What is Myopic Macular Degeneration (MMD)?
Myopia is a common eye condition where distant objects appear blurry. Myopic eyes are longer than they should be. When the eye is too long, there could be biological and mechanical changes to the layers at the back of the eye. This condition is often referred to as degenerative or pathological myopia. When the changes involve the macula, it is often called myopic macular degeneration (MMD) or myopic maculopathy.
Prevalence of MMD
Over 40 million people around the world currently suffer from MMD.
In Japan, MMD alone has been found to cause 12.2% of visual impairments. (approximately 200,000 people).
More than 1,000,000 people suffer from MMD in the USA alone.
Projected figures: By 2050, it is estimated that there will be 1 billion high myopes in the world, at least 10% of whom (or 100,000,000) will develop MMD.
PREVALENCE OF HIGH MYOPIA IN YOUNG ADULTS
Treatment of MMD
There is currently no treatment for dry MMD, which accounts for 90% of all cases.
The most common treatment for wet MMD is an injection in the eye of an anti-VEGF drug, which makes the abnormal blood vessels shrink. Some common commercial names for these medications are Avastin, Lucentis, and Eylea. Other treatments, such as laser or photodynamic therapy, are available, but they are less commonly used. Some patients need only one or a few injections to control wet MMD, while others may need more frequent treatment. Wet MMD needs to be treated quickly (ideally within a few days of the bleed) to ensure the best possible visual recovery.
Video intended for optometry students, with numerous technical terms and pictures of the retina: What is myopic degeneration?
Pr. Coffey, UCL, videoconference: Myopic macular degeneration and how to find a cure
Pr. Jeremy Guggenheim, Cardiff University, videoconference on Myopic Macular Disease
Living well with MMD
Downloadable and printable Amsler grid in PDF format: AMSLER Grid (PDF)
College of Optometrists, video tutorial: What is the AMSLER grid, and how to use it to check you vision?
American Academy of Ophthalmology, video tutorial: How to Use the Amsler Grid to Check Your Vision (video)
University of Michigan, Kellogg Eye Center, basic information on MMD along with Amsler grid in PDF format: Myopic Degeneration
An interview with a young MMD patient: Living with Myopic Macular Degeneration - Theresa Mabe
MMD Patient Advocate and Blogger Andrea Junge: Macular Degeneration
Video interview with Dr Bonnielin Swenor, MMD patient and low vision researcher: Diagnosis of Myopic Macular Degeneration with Dr. Bonnielin Swenor
MMD Patient Podcast: https://www.facebook.com/insensitivebymarci/
Medical and Research articles on myopia and MMD
Please note: Some of these links lead to scientific papers in research journals. Depending on where you live, you may not have access to the full texts. You can always email the corresponding author of the paper to ask for the full text.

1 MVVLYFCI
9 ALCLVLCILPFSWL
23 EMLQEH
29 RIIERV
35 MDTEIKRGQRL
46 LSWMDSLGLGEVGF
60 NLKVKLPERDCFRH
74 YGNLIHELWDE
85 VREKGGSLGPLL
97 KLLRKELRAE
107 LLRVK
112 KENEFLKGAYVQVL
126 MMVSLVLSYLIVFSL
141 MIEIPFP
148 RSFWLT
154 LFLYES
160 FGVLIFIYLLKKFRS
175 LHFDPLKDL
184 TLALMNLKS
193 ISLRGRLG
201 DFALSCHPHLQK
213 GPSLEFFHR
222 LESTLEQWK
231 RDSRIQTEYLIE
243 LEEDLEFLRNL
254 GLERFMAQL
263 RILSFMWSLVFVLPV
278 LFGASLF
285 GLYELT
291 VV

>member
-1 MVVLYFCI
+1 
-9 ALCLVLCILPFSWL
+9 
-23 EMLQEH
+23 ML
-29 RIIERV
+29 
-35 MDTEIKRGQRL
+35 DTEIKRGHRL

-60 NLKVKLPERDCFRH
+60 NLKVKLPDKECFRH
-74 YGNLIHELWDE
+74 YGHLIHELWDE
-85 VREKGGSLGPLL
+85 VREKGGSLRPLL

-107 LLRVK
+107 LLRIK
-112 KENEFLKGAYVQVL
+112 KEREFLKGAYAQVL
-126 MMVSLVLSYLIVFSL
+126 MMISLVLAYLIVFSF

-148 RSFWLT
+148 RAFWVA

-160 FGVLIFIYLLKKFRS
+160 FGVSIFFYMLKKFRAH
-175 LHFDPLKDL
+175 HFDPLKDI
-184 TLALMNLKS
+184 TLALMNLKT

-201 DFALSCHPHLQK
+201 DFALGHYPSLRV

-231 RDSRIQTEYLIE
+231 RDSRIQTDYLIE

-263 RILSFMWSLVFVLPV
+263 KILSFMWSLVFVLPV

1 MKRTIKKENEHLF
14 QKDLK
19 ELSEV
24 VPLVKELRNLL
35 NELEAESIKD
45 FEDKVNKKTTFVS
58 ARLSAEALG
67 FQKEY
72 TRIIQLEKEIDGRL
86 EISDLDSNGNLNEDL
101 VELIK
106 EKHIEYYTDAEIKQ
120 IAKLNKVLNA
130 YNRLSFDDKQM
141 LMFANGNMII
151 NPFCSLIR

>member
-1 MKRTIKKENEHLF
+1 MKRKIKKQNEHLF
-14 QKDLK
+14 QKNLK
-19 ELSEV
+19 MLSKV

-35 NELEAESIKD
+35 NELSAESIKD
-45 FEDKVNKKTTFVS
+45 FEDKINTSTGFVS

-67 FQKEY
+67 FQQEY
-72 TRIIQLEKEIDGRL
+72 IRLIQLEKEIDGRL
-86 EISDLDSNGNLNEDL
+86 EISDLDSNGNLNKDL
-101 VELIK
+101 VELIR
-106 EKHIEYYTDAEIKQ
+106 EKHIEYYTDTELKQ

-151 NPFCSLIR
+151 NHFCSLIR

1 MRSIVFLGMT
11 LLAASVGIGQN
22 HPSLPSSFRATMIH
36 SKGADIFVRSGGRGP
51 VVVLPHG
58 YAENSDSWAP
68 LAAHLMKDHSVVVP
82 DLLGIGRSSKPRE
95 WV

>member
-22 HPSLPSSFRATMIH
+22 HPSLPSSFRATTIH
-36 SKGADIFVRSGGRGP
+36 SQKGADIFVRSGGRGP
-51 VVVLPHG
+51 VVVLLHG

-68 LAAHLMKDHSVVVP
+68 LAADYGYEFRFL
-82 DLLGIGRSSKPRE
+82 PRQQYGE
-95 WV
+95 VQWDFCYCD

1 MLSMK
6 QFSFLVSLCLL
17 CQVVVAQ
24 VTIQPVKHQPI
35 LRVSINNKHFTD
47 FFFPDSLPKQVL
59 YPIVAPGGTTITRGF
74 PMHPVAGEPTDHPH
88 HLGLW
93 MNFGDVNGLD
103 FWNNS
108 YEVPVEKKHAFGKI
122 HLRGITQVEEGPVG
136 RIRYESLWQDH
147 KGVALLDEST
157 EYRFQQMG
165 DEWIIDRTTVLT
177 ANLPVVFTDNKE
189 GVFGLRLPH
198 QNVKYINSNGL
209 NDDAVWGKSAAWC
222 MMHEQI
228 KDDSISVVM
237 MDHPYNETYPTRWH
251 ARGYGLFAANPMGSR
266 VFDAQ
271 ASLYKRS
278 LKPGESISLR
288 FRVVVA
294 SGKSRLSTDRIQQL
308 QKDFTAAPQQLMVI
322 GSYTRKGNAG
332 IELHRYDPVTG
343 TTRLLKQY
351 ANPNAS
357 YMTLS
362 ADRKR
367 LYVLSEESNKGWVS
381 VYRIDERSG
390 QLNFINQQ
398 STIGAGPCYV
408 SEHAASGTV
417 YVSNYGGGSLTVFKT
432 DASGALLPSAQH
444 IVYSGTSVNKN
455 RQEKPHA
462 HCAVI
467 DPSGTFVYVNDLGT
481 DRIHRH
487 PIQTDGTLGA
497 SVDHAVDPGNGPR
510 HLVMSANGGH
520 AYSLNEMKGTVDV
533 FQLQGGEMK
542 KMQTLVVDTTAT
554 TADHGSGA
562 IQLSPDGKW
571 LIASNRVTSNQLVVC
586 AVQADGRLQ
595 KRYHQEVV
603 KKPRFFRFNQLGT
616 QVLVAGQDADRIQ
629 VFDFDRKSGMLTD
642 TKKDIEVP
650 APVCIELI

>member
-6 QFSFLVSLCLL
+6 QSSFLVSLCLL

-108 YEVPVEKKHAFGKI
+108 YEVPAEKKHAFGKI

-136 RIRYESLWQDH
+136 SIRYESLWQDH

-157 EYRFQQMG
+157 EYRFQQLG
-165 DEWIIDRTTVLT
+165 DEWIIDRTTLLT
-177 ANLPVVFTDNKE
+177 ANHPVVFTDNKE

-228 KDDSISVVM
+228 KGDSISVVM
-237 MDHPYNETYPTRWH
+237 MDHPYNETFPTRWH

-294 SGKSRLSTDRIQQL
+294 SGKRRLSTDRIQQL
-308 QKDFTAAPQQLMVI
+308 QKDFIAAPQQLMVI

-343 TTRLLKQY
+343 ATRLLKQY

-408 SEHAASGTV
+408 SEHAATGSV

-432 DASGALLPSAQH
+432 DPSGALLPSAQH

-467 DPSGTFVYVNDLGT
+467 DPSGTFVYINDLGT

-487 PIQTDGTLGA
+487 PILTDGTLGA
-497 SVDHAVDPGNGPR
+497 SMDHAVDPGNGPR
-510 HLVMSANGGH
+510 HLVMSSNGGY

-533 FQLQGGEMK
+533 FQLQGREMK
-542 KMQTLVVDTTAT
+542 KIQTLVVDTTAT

Erik K. Chin, David RP Almeida, Myopia Awareness and the Evolving Myopigenic Landscape (2021)
Kyoko Ohno-Matsui, Pathologic Myopia 2021, Springer 2020 (medical textbook)
P.N. Baird, et al. Myopia, Nature reviews disease primers, 99 (2020)
Ruiz-Medrano, et al. Myopic maculopathy: Current status and proposal for a new classification and grading system (ATN), Progress in Retinal and Eye Research, 80, 69 (2019)
Wu, Pei-Chang et al. Epidemiology of Myopia, 6, 386 (2016)
Silva R. Myopic maculopathy: A review, Ophthalmologica. 2012; 228: 197-213.
Wong TY, Ferreira A, Hughes R, et al. Epidemiology and disease burden of pathologic myopia and myopic choroidal neovascularization: An evidence-based systematic review. Am J Ophthalmol. 2014; 157(1): 9-25.
Young TL. The molecular genetics of human myopia: An update, Optom Vis Sci. 2009; 86(1): E8-E22.
Additional sources of information
Pathological Myopia (website, US)
Fighting Blindness (website, IR)
Myopic macular degeneration and how to find a cure (videoconference recording)
International Myopia Institute (website, Australia)
Myopia education and prevention in children, Brien Holden Vision Institute (website, Australia)
Potential Future Treatments
Please note: These videos discuss cell replacement therapies that are currently being studied. Some are still in the laboratory, while others are in animal and human studies. None of these potential therapies is available yet; they are experimental. Most of these videos mention cell replacement therapies for other retinal diseases, like age-related macular degeneration, or inherited retinal diseases.
Dr Stanley Chang, Columbia University, and Dr Kapil Bharti, National Eye Institute, with the New York Stem Cell Foundation, Restoring Vision with Stem Cells
Dr Brian Ballios with Fighting Blindness Canada Stem Cells and Ocular Regenerative Medicine
Dr Davis Gamm with Fighting Blindness Canada (including photoreceptor replacement) Restoring Vision with Stem Cells Dr David Gamm - YouTube